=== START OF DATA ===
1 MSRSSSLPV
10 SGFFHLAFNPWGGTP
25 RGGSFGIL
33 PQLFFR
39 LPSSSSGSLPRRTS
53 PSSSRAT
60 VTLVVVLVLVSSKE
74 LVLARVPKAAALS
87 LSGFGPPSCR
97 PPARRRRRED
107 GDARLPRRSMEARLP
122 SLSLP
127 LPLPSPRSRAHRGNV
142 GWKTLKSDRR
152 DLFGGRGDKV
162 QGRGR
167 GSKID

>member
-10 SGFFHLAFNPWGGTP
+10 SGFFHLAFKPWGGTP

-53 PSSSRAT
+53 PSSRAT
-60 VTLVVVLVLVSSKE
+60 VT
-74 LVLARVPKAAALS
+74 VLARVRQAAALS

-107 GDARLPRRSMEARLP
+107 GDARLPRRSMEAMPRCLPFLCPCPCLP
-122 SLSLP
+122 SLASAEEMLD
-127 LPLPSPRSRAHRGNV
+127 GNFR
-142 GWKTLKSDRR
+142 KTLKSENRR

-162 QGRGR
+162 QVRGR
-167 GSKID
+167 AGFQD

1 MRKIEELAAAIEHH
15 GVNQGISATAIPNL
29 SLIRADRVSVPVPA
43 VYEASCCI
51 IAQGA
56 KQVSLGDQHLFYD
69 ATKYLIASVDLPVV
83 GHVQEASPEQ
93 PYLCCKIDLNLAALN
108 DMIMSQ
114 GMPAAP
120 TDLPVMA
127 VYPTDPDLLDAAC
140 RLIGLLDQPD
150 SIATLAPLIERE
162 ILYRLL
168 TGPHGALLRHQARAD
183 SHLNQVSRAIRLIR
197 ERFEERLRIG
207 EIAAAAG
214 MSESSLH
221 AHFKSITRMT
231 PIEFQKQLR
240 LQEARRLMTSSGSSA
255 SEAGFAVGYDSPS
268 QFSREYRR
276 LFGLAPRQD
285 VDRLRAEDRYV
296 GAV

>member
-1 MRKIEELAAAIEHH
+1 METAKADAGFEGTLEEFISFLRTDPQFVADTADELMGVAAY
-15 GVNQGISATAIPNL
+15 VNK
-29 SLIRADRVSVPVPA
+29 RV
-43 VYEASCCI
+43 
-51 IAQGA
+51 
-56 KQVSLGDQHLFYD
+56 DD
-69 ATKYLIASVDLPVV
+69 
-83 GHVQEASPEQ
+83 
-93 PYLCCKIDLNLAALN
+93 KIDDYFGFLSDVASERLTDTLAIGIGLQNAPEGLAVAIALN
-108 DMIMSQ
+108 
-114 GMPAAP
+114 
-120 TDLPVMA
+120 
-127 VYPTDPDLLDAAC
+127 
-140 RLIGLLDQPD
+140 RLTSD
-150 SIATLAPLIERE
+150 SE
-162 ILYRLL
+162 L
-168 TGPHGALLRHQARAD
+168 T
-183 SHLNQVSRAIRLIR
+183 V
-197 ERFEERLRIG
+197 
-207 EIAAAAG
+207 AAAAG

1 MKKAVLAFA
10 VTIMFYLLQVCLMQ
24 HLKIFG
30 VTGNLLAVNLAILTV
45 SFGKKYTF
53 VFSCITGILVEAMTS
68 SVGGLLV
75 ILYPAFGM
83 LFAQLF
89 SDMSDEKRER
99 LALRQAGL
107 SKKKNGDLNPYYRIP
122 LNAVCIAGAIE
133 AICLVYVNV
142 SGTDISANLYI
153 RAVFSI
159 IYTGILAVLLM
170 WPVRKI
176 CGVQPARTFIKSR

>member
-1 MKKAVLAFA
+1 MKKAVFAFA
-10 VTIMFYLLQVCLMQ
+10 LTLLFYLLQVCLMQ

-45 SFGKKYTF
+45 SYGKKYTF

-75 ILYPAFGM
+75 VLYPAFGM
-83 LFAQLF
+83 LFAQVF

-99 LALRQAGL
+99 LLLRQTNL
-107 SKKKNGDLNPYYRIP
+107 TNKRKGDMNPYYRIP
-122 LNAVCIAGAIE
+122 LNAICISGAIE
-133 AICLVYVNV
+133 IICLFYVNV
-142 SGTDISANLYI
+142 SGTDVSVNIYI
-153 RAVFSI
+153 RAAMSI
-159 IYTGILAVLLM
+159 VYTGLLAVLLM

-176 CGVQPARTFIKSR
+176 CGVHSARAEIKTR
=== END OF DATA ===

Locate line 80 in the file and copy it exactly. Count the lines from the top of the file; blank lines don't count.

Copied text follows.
+56 DD